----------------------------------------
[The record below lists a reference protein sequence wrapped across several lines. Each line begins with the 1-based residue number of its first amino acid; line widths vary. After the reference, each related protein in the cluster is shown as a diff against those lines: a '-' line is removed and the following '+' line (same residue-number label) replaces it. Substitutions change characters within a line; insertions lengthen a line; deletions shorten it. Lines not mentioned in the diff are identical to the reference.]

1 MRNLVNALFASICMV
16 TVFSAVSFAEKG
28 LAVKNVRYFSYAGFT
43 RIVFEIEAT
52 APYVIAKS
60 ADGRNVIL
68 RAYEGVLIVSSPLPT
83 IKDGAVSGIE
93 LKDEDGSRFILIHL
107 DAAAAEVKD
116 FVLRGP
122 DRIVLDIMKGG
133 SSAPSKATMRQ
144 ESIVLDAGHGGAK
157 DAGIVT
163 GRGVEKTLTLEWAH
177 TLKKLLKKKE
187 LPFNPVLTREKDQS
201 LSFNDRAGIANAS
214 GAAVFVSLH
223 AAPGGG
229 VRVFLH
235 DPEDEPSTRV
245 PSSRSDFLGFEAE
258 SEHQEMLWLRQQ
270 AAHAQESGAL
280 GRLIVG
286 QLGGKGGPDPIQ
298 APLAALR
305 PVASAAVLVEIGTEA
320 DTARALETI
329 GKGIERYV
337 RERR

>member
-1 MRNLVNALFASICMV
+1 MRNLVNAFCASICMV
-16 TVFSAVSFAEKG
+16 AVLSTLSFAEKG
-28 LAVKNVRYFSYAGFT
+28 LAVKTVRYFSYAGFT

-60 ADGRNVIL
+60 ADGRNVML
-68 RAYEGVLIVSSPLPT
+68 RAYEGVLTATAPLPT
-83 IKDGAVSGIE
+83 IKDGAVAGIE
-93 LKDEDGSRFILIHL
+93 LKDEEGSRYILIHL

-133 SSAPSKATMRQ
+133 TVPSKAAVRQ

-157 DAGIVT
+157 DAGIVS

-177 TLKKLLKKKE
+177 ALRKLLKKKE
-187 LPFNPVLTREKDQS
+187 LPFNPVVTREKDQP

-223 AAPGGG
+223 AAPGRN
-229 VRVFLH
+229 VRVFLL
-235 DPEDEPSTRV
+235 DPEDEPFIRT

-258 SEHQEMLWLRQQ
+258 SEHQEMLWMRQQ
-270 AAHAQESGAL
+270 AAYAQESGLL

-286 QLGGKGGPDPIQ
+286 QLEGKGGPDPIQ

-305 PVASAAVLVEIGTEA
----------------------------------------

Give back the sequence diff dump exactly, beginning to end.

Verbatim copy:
[The record below lists a reference protein sequence wrapped across several lines. Each line begins with the 1-based residue number of its first amino acid; line widths vary. After the reference, each related protein in the cluster is shown as a diff against those lines: a '-' line is removed and the following '+' line (same residue-number label) replaces it. Substitutions change characters within a line; insertions lengthen a line; deletions shorten it. Lines not mentioned in the diff are identical to the reference.]

1 MRNLVNALFASICMV
16 TVFSAVSFAEKG
28 LAVKNVRYFSYAGFT
43 RIVFEIEAT
52 APYVIAKS
60 ADGRNVIL
68 RAYEGVLIVSSPLPT
83 IKDGAVSGIE
93 LKDEDGSRFILIHL
107 DAAAAEVKD
116 FVLRGP
122 DRIVLDIMKGG
133 SSAPSKATMRQ
144 ESIVLDAGHGGAK
157 DAGIVT
163 GRGVEKTLTLEWAH
177 TLKKLLKKKE
187 LPFNPVLTREKDQS
201 LSFNDRAGIANAS
214 GAAVFVSLH
223 AAPGGG
229 VRVFLH
235 DPEDEPSTRV
245 PSSRSDFLGFEAE
258 SEHQEMLWLRQQ
270 AAHAQESGAL
280 GRLIVG
286 QLGGKGGPDPIQ
298 APLAALR
305 PVASAAVLVEIGTEA
320 DTARALETI
329 GKGIERYV
337 RERR

>member
-1 MRNLVNALFASICMV
+1 MRNLVNAFCASICMV
-16 TVFSAVSFAEKG
+16 AVLSTLSFAEKG
-28 LAVKNVRYFSYAGFT
+28 LAVKTVRYFSYAGFT

-60 ADGRNVIL
+60 ADGRNVML
-68 RAYEGVLIVSSPLPT
+68 RAYEGVLTATAPLPT
-83 IKDGAVSGIE
+83 IKDGAVAGIE
-93 LKDEDGSRFILIHL
+93 LKDEEGSRYILIHL

-133 SSAPSKATMRQ
+133 TVPSKAAVRQ

-157 DAGIVT
+157 DAGIVS

-177 TLKKLLKKKE
+177 ALRKLLKKKE
-187 LPFNPVLTREKDQS
+187 LPFNPVVTREKDQP

-223 AAPGGG
+223 AAPGRN
-229 VRVFLH
+229 VRVFLL
-235 DPEDEPSTRV
+235 DPEDEPFIRT

-258 SEHQEMLWLRQQ
+258 SEHQEMLWMRQQ
-270 AAHAQESGAL
+270 AAYAQESGLL

-286 QLGGKGGPDPIQ
+286 QLEGKGGPDPIQ

-305 PVASAAVLVEIGTEA